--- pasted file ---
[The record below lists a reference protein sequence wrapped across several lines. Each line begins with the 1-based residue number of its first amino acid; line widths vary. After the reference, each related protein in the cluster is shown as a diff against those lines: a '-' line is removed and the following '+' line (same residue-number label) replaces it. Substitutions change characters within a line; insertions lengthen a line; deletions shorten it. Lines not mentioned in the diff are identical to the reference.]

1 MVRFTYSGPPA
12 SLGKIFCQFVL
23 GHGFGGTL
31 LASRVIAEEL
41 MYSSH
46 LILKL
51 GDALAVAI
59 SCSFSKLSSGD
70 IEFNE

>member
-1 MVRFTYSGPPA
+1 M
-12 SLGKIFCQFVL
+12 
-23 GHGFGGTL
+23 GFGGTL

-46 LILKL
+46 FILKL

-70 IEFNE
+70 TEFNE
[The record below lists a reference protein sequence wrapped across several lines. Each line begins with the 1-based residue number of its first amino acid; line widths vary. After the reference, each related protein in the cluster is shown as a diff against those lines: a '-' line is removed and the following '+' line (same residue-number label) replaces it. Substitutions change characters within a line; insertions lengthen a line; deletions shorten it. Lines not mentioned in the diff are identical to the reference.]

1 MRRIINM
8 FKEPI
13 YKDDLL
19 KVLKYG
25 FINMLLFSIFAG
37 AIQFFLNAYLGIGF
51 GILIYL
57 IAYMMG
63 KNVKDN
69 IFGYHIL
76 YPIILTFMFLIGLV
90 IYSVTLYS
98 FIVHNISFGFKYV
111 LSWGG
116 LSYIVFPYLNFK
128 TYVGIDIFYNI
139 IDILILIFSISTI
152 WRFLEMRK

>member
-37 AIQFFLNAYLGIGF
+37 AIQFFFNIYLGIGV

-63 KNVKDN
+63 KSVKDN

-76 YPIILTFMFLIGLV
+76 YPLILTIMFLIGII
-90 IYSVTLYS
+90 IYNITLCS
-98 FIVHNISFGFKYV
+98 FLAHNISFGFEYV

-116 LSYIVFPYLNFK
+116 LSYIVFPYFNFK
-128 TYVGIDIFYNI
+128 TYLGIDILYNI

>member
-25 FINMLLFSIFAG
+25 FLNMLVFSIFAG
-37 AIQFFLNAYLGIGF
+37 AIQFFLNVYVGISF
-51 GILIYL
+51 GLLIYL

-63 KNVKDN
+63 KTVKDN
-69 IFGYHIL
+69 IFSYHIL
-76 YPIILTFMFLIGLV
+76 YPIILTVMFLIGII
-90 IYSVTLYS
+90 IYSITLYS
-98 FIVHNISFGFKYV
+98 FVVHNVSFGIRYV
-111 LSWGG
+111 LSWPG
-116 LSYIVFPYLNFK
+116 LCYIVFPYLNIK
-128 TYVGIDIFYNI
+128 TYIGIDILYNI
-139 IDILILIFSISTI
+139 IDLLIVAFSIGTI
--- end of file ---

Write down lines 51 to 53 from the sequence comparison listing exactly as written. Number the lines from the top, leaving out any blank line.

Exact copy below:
+98 FLAHNISFGFEYV

-116 LSYIVFPYLNFK
+116 LSYIVFPYFNFK